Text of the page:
BBC Impartiality & The Case for Single Use Plastic
Dear Lord Hall,
BBC Impartiality & The Case for Single Use Plastic
Before you leave office, could you please reconsider the BBC’s coverage of Plastics and the Environment.
Currently, the BBC claim that impartiality ‘Lies at the heart of its commitment to its audience’ and I am sure that your production teams try their best to remain objective. In these circumstances, the question must be asked.
Why does this policy not apply when reporting about plastic?
Please consider the following programmes presentation of plastic in their content and then consider the lack of impartiality of the presentation.
Blue Planet II
The demonisation of plastic material started here. The viewer was shown a scuba diver swimming through a sea of floating plastic waste and told by Sir David Attenborough ‘We are all responsible.’ However, the facts are that 90% of all plastic waste in the World’s oceans comes from just 10 rivers and 8 countries, China (40%) is the largest polluter, followed by the Philippines, Indonesia, Vietnam and India also the major culprits.
Europe (in total) is responsible for an estimated 1% of plastic waste in the oceans, with the UK estimated to contribute some 0.2%, mostly from fishing gear and discarded waste from sea traffic.
Yet throughout the programme, Sir David referred to the problem as being due to ‘Plastic’ (the material) without any reference to the origins of the plastic waste, nor condemnation of those countries responsible for dumping their waste. Leaving the viewer to conclude that the material (plastic) was the problem and not the countries that dumped their waste in the oceans.
Blue Planet II then went on to show a mother whale grieving over her stillborn calf, with Sir David informing the viewer that the calf had probably died due to contamination of its mother’s milk by plastic! No evidence was presented to support this allegation. No autopsy took place and this was later admitted by the BBC Production Team. Meanwhile, a prominent marine biologist commented he had never heard of this happening and chemical pollution and / or natural causes were much more likely to have been the case. This was hardly impartial reporting!
Blue Planet II took 4 years to make and 4000 hours of filming, yet there were no signs of any plastic in any other episode. Nevertheless, the viewer was led to believe that the oceans, the fish, the birds, are overwhelmed with plastic waste and this was solely due to the material, not the polluters.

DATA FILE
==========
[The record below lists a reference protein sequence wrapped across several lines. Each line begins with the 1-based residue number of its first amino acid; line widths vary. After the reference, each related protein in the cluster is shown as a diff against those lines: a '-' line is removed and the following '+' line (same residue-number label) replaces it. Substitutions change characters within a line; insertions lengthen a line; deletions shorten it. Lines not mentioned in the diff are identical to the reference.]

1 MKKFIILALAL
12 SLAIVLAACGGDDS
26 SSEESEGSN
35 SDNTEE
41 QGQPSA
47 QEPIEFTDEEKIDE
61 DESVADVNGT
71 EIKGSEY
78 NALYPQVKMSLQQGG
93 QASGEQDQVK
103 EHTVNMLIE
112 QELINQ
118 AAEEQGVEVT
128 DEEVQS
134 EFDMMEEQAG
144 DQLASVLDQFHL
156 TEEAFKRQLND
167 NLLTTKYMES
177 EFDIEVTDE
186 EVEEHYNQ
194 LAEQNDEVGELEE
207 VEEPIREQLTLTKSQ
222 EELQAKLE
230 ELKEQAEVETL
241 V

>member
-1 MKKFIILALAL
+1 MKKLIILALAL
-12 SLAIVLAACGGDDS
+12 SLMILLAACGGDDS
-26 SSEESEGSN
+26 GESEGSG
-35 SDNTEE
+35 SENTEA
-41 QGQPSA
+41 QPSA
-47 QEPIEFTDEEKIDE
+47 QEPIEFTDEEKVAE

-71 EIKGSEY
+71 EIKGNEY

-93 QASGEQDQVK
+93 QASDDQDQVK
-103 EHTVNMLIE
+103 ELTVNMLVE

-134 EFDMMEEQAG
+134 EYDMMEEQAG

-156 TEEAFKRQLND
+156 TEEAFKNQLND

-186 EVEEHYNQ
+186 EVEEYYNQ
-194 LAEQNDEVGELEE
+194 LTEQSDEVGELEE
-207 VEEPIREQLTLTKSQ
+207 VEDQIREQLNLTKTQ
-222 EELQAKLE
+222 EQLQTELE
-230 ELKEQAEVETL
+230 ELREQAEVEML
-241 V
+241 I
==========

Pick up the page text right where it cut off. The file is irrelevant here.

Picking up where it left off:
War on Plastic
The BBC then continued its ‘War on Plastic’, with the 3-part peak time series of that name. This claimed, and I quote, ‘Plastic Pollutes every aspect of our lives’ and then went on to suggest its replacement, wherever possible, is beneficial to the environment.’
This is patently untrue!
I draw your attention to the article by Roger Harrabin, your own BBC Science & Environmental Reporter, published Jan 9th 2020.
His report on the House of Commons Cross Parliamentary Group findings, clearly said ‘Companies changing packaging materials from plastic be they paper, glass, board or tin, are potentially increasing damage to the environment’.
The reason being that the alternative materials to plastic use more of the Earth’s resources and generate more CO2 emissions in their manufacture. As a consequence, they not only add to Global Warming, but create more packaging and food waste than when replacing plastic.
A recent EU Institute of Energy & Environmental Research Report concludes ‘Replacing alternative materials with plastic would reduce the EU’s total CO2 emissions from packaging by 33% and its packaging waste by 22 million tonnes.
Yet, the BBC War on Plastic series specifically advocated such replacement. At no point did they highlight the increase in Global Warming that occurs when replacing plastic. Surely this cannot be claimed by the BBC to be impartial reporting?
Finally, The NHS fight against Coronavirus
Currently the NHS is using 1 billion items per week of ‘Single Use Plastic’ in its fight against the virus. This PPE includes gowns, over shoes, masks, visors, gloves, etc. There is Worldwide demand for PPE on a similar scale. Therefore, single use plastic is making a major contribution to the medical profession’s response to the virus.
The Sunday Times, The Guardian and The Daily Express have all produced articles in praise of single use plastics and their contribution to this fight to combat the virus. What has been the response of the BBC Producers? Have we seen prime time programmes praising the role of plastic or indeed any mention of its role? Unfortunately, they are conspicuous by their absence. If impartiality is core to the BBC ethos, now is the time to demonstrate this. Plastic is only polluting when discarded indiscriminately by its users. Thus, the beneficial way it is being used and discarded correctly by the NHS would be a great way for the BBC to show what should be done with plastic and that it can be objective in its reporting.
I look forward to having your views.